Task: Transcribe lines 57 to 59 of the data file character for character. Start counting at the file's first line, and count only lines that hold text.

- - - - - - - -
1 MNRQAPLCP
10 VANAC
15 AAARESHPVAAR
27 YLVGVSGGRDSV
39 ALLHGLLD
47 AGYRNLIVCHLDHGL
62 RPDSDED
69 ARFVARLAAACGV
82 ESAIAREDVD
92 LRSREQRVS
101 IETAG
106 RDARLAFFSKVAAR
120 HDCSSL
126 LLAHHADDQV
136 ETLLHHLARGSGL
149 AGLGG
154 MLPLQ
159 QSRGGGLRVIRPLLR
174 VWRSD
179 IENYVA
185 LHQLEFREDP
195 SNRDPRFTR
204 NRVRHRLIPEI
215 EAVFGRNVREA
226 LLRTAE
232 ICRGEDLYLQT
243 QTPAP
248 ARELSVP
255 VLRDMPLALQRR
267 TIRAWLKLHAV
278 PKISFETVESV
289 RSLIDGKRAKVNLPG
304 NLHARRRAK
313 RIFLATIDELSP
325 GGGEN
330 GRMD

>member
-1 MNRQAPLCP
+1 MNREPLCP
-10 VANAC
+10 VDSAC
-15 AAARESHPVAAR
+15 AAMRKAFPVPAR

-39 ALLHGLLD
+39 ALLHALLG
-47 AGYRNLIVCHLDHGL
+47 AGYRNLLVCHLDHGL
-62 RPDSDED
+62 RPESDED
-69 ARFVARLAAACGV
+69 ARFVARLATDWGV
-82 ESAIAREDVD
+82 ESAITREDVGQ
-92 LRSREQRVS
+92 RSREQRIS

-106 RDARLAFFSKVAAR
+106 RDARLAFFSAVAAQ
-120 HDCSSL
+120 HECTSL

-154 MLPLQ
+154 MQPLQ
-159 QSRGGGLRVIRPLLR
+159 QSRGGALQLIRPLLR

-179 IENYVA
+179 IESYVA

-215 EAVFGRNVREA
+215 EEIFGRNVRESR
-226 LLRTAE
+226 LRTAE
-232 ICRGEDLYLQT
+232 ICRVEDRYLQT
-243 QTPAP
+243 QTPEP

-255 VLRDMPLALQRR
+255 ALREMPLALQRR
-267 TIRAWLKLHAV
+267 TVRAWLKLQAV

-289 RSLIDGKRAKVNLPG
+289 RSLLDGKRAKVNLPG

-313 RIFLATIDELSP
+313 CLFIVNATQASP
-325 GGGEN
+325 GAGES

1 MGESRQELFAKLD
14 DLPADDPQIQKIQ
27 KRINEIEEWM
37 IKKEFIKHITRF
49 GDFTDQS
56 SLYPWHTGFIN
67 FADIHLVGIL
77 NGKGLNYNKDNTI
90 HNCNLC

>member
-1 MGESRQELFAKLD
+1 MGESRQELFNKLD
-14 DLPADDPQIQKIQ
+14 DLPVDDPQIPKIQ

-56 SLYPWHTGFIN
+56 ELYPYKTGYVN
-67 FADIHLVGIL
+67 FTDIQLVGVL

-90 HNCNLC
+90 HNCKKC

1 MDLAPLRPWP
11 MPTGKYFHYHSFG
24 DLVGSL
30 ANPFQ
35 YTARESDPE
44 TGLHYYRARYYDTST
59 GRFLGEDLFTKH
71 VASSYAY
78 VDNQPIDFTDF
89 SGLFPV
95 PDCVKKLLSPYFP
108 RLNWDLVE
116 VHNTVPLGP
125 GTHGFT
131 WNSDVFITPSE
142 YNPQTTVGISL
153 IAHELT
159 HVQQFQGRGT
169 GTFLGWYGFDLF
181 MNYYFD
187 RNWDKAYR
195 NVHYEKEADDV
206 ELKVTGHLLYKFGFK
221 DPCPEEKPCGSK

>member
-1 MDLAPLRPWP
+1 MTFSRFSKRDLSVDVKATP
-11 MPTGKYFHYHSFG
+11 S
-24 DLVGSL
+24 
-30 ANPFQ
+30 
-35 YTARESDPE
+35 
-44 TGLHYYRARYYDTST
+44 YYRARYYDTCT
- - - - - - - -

+106 RDARLAFFSAVAAQ
-120 HDCSSL
+120 HECTSL